Our basic explanation is split into several steps
How do we make a chemical image from a photoelectron image?
To start with we will consider x-ray photoelectron spectroscopy.
The chemistry of the sample is contained in the photoelectric response
to the x-ray illumination.
We use highly monochromatic x-rays from the NIST beamlines, and we
have two types of response:
First there is the direct response which is in the details of the
photoelectric yield. If we look at the energy spectrum of the
photoelectrons from the lowest energies up to the x-ray photon energy
we see a variety of features, a smooth distribution, sharp peaks, and
more diffuse peaks. See the spectrum on the right.
The spectrum is collected by using a fixed photon energy, and scanning
the energy of the CHA window across the spectrum.
All the parts of the spectrum say something about the chemistry of the
sample because the x-rays eject electrons from atomic core shells and
valency levels. These features are specific to the elements and their
chemical bonding within the first few 10’s of nanometers of the sample’
Second there is the change of response to a change in the energy of the
x-rays. Because the atomic core levels have very specific energy levels
the can be excited by using very specific x-ray energies.
Sweeping the x-ray energy through the core level energy produces a
dramatic change in the absorption of the x-rays and the number of
This increase in yield can easily be measured and is indicative of not
only the element, but contains a huge amount of information about the
local chemical state and geometrical arrangements of the atoms. See
the next page.
There are a variety of different measurements of the two types of response to the x-rays.
For now we will only mention two:
First, X-ray photoelectron Spectroscopy (XPS) which is the direct response measure of
electrons coming out of the atomic core levels. The XPS electrons create a sharp peak
in the photoelectron spectrum. This shown in the spectrum above.
Second, one measurement is the response to the change in the x-ray energy, and the
method that we concentrate on for VPPEM is usually called the near edge x-ray
absorption fine structure (NEXAFS). A great deal of information about the chemical state
can be obtained from it.
Near-Edge X-ray Absorption Fine Structure (NEXAFS) spectroscopy
More information on how it works
Directly measured XPS spectrum of Ag
Note: The measurement we use in VPPEM is a mixture of these two measurements, see next step.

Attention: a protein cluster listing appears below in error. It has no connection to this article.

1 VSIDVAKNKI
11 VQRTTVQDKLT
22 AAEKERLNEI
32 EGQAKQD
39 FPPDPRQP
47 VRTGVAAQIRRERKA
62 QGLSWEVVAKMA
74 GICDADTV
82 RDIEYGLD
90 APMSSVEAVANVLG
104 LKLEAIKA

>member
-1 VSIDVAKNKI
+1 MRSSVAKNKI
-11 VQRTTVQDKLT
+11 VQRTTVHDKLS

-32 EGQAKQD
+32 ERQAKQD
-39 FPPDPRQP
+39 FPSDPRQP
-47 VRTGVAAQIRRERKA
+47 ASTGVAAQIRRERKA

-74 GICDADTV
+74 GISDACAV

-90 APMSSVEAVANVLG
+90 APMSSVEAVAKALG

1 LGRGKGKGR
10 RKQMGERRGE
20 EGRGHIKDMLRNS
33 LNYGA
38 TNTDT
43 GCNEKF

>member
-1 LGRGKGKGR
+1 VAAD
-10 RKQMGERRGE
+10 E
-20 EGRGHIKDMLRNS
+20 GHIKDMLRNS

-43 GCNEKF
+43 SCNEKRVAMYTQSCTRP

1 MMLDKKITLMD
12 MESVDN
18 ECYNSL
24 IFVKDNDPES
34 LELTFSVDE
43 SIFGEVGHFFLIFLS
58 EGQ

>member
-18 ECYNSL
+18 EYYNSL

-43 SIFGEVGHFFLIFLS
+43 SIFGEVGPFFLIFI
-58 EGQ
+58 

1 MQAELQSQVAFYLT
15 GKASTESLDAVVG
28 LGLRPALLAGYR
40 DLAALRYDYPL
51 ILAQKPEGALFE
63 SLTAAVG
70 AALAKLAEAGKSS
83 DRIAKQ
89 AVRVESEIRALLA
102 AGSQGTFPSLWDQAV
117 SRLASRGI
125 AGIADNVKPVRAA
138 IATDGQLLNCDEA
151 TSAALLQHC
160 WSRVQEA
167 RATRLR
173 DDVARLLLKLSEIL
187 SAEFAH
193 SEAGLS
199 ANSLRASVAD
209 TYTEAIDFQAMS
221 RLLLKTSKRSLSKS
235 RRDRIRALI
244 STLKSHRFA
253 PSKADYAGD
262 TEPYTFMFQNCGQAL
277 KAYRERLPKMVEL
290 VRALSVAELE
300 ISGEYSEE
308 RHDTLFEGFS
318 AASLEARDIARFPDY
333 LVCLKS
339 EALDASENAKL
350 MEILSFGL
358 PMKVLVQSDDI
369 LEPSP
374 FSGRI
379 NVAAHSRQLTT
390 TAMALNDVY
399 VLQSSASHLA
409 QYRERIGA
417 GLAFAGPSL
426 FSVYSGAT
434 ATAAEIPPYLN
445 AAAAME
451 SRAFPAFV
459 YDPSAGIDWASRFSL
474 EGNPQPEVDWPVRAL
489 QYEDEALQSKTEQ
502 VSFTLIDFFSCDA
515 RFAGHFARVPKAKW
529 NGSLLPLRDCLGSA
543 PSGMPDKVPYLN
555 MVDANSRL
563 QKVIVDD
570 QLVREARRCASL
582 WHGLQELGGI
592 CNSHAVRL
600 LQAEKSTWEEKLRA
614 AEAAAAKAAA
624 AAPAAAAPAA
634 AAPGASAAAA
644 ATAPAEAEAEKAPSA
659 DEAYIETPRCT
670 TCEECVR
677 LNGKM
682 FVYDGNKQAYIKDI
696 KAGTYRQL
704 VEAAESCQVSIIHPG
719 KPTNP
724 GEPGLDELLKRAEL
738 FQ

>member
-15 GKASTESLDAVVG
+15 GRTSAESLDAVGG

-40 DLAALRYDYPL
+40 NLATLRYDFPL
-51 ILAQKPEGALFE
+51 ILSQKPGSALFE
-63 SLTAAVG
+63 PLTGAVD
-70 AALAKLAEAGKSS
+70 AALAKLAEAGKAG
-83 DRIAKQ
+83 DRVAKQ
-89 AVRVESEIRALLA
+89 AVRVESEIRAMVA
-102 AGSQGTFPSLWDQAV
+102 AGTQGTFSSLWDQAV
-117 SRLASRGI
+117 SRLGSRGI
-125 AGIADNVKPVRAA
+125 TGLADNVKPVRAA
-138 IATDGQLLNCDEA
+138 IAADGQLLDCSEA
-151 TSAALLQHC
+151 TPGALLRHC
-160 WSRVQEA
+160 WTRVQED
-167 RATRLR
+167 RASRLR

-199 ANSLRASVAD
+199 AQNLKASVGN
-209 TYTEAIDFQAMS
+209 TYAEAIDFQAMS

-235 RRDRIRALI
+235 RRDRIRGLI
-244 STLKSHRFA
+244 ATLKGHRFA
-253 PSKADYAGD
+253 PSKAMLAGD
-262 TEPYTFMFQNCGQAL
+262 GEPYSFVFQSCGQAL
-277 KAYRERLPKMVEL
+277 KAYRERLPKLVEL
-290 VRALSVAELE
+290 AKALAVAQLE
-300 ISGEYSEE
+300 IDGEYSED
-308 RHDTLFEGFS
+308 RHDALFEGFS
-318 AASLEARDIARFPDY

C(1s) NEXAFS spectra of charcoal (Robinia pseudacacia L.), a black C
particle (from Donna Stella soil), and a non-black C (non-black C is a
A large part of the image contrast in VPPEM imaging is the NEXAFS signal.
To make a NEXAFS spectrum we scan the photon energy over an atomic
absorption edge. This spectrum of the Carbon 1s transition shows how
different types of carbon give different spectra.
Both XANES and NEXAFS are acceptable terms for the same technique.
XANES name was invented in 1980 by Antonio Bianconi to indicate strong
absorption peaks in X-ray absorption spectra in condensed matter due to
multiple scattering resonances above the ionization energy. The name
NEXAFS was introduced in 1983 by Jo Stohr and is synonymous with
XANES, but is generally used when applied to surface and molecular
There are several 'flavors' of NEXAFS depending on what signal is used to
measure the change in absorption of the x-rays on a sample.
Total Yield NEXAFS:
Uses either the sample current or a biased
secondary electron collector in front of the sample.
This collects nearly all the secondary electrons
Partial Yield NEXAFS:
Uses a small energy window from the secondary
electron spectrum using a spectrometer.
The collected energy can either be in a part of the
spectrum that has no secondary features, or a particular
Auger peak can be measured.
The intensity of each pixel in the image is the intensity of the Partial Yield
NEXAFS signal at that pixel.
A VPPEM image is a complete set of images across the scanned energy
range. This makes a stack of images, a hyperspectral image.